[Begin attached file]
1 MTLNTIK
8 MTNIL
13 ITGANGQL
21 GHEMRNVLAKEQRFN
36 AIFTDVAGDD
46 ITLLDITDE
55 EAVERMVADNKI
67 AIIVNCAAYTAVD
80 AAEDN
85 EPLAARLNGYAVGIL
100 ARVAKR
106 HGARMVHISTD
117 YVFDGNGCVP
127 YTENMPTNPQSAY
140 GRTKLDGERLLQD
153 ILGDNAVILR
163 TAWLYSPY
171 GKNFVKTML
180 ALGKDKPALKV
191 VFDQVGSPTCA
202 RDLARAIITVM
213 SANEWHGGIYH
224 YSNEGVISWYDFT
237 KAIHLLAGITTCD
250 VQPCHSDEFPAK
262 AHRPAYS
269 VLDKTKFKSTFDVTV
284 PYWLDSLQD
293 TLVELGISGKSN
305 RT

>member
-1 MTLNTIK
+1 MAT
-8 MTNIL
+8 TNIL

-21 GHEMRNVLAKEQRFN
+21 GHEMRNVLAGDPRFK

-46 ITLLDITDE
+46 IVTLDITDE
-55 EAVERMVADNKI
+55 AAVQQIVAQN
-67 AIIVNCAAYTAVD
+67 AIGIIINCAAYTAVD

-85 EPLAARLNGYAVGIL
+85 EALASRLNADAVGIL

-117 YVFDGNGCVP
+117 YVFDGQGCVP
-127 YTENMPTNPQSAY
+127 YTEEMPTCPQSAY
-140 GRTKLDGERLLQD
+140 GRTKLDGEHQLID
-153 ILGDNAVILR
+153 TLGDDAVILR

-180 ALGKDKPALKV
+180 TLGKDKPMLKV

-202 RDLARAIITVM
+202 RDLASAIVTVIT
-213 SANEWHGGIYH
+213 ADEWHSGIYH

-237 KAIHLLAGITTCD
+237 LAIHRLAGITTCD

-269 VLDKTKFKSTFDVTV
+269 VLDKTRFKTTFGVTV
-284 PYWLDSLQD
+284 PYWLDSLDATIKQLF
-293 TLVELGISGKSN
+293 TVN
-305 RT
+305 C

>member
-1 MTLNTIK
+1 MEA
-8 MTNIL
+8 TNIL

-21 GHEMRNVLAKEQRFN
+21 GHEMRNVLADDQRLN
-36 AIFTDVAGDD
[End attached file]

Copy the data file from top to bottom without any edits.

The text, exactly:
1 MTLNTIK
8 MTNIL
13 ITGANGQL
21 GHEMRNVLAKEQRFN
36 AIFTDVAGDD
46 ITLLDITDE
55 EAVERMVADNKI
67 AIIVNCAAYTAVD
80 AAEDN
85 EPLAARLNGYAVGIL
100 ARVAKR
106 HGARMVHISTD
117 YVFDGNGCVP
127 YTENMPTNPQSAY
140 GRTKLDGERLLQD
153 ILGDNAVILR
163 TAWLYSPY
171 GKNFVKTML
180 ALGKDKPALKV
191 VFDQVGSPTCA
202 RDLARAIITVM
213 SANEWHGGIYH
224 YSNEGVISWYDFT
237 KAIHLLAGITTCD
250 VQPCHSDEFPAK
262 AHRPAYS
269 VLDKTKFKSTFDVTV
284 PYWLDSLQD
293 TLVELGISGKSN
305 RT

>member
-1 MTLNTIK
+1 MAT
-8 MTNIL
+8 TNIL

-21 GHEMRNVLAKEQRFN
+21 GHEMRNVLAGDPRFK

-46 ITLLDITDE
+46 IVTLDITDE
-55 EAVERMVADNKI
+55 AAVQQIVAQN
-67 AIIVNCAAYTAVD
+67 AIGIIINCAAYTAVD

-85 EPLAARLNGYAVGIL
+85 EALASRLNADAVGIL

-117 YVFDGNGCVP
+117 YVFDGQGCVP
-127 YTENMPTNPQSAY
+127 YTEEMPTCPQSAY
-140 GRTKLDGERLLQD
+140 GRTKLDGEHQLID
-153 ILGDNAVILR
+153 TLGDDAVILR

-180 ALGKDKPALKV
+180 TLGKDKPMLKV

-202 RDLARAIITVM
+202 RDLASAIVTVIT
-213 SANEWHGGIYH
+213 ADEWHSGIYH

-237 KAIHLLAGITTCD
+237 LAIHRLAGITTCD

-269 VLDKTKFKSTFDVTV
+269 VLDKTRFKTTFGVTV
-284 PYWLDSLQD
+284 PYWLDSLDATIKQLF
-293 TLVELGISGKSN
+293 TVN
-305 RT
+305 C

>member
-1 MTLNTIK
+1 MEA
-8 MTNIL
+8 TNIL

-21 GHEMRNVLAKEQRFN
+21 GHEMRNVLADDQRLN
-36 AIFTDVAGDD